By Jack Rico
01.12.2010 | By Jack Rico |
Rated: R for sexuality, nudity and language.
Release Date: 2009-09-18
Starring: Guillermo Arriaga
Official Website: NULL
‘The Burning Plain’ is a bleak film which is heavy on the visceral drama and light on substance. The script isn’t compelling nor are the characters and last I heard, the idea behind creating a movie is to entertain audiences to some degree, not make one miserable and despondent.
Three stories about three women swing back and forth in time and place, gathering apparently disconnected and twisted scenes into a monotonous tale of betrayal, love and death. The film stars Charlize Theron, Kim Bassinger and a new crop of actors.
Mexican screenwriter Guillermo Arriaga, now turned director, is a magnificent pensman who creates scenes that bring the best out of actors and his director. Regrettably, as his fourth work shows, he has reached a repetitive, one dimensional plateau where he can’t seem to free himself from. Once again, Arriaga tells a story of various characters paralleling each other. He began with this structure in ‘Amores Perros’ and continued in ‘21 Grams,’ ‘Babel’ and now ‘The Burning Plain’. When I spoke to him, Arriaga contested that he felt the composition and story of this film are completely different than anything he has done before. He needs to take a closer look at his films and pick up on the recurring patterns – multi-narratives and gut wrenching, emotional dramas. There isn’t anything wrong with Arriaga continuing along this trademark path, but isn’t variety the spice of life? Versatility is where you prove yourself to be better than just one style and I am hoping to see something distinct and fresh for his next project.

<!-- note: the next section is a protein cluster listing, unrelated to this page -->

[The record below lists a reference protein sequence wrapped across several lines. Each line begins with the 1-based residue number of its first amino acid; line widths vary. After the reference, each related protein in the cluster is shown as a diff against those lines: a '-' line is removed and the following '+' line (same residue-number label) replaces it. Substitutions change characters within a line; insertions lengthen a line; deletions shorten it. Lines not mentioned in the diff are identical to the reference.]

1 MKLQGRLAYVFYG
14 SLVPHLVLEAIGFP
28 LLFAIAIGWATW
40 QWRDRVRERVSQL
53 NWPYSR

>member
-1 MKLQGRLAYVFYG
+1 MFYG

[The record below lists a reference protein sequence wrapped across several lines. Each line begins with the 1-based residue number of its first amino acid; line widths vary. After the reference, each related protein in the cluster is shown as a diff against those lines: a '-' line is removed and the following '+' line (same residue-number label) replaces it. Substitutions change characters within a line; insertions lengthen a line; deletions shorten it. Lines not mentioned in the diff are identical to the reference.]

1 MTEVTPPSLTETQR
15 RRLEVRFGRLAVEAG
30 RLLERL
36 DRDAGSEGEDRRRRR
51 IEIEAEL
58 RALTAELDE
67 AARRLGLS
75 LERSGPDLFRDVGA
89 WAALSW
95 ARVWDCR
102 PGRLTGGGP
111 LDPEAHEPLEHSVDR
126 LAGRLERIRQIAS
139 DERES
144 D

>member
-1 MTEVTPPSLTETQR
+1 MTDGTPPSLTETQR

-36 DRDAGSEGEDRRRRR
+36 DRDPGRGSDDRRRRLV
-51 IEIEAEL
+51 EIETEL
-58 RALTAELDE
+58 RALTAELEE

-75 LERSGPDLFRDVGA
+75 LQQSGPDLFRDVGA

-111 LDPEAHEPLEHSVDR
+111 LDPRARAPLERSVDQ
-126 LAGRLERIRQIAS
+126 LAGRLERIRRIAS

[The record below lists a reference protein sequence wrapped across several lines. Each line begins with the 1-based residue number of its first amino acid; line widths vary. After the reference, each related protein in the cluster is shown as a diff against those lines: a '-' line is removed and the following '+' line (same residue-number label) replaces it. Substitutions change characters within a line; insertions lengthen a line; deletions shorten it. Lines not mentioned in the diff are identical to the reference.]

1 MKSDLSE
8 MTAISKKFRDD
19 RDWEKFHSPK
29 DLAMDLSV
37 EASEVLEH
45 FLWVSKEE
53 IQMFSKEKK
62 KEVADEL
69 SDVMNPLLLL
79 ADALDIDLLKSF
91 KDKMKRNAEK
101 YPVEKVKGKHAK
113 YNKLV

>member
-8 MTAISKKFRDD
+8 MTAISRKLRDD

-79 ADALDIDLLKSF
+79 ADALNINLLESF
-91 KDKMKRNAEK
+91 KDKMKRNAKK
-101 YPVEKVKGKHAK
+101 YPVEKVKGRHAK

This is a Hollywood indie intertwined with a Latino story. For Hispanics, the decision to watch this heavy film for the sake of supporting a fellow patriot, is ignorant. You make your decision based on the quality of the script and the acting. In this case, the script is banal, too serious and melodramatic and the acting, though arguably strong, is not compelling and lacks believability. I recommend you wait for his arch nemesis, Alejandro González Iñárritu’s new film ‘Biutiful’ starring Javier Bardem for a more enjoyable experience at the movies in December.